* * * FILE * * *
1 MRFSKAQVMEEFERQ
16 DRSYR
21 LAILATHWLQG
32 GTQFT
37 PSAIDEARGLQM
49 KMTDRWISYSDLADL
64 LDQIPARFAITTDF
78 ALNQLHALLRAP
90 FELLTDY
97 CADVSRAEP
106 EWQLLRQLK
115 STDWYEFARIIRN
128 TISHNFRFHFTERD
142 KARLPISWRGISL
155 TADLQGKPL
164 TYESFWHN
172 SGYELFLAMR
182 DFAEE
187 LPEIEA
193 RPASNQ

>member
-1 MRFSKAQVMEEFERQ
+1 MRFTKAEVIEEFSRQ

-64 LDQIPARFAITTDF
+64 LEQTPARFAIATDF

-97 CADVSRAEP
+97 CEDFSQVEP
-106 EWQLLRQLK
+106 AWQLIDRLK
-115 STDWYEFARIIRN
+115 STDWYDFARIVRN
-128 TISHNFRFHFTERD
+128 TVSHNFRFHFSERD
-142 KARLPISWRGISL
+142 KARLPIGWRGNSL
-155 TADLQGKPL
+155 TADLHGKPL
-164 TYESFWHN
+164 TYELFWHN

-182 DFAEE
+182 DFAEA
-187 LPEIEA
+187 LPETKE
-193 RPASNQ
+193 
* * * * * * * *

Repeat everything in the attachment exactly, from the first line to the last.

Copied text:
1 MRFSKAQVMEEFERQ
16 DRSYR
21 LAILATHWLQG
32 GTQFT
37 PSAIDEARGLQM
49 KMTDRWISYSDLADL
64 LDQIPARFAITTDF
78 ALNQLHALLRAP
90 FELLTDY
97 CADVSRAEP
106 EWQLLRQLK
115 STDWYEFARIIRN
128 TISHNFRFHFTERD
142 KARLPISWRGISL
155 TADLQGKPL
164 TYESFWHN
172 SGYELFLAMR
182 DFAEE
187 LPEIEA
193 RPASNQ

>member
-1 MRFSKAQVMEEFERQ
+1 MRFTKAEVIEEFSRQ

-64 LDQIPARFAITTDF
+64 LEQTPARFAIATDF

-97 CADVSRAEP
+97 CEDFSQVEP
-106 EWQLLRQLK
+106 AWQLIDRLK
-115 STDWYEFARIIRN
+115 STDWYDFARIVRN
-128 TISHNFRFHFTERD
+128 TVSHNFRFHFSERD
-142 KARLPISWRGISL
+142 KARLPIGWRGNSL
-155 TADLQGKPL
+155 TADLHGKPL
-164 TYESFWHN
+164 TYELFWHN

-182 DFAEE
+182 DFAEA
-187 LPEIEA
+187 LPETKE
-193 RPASNQ
+193 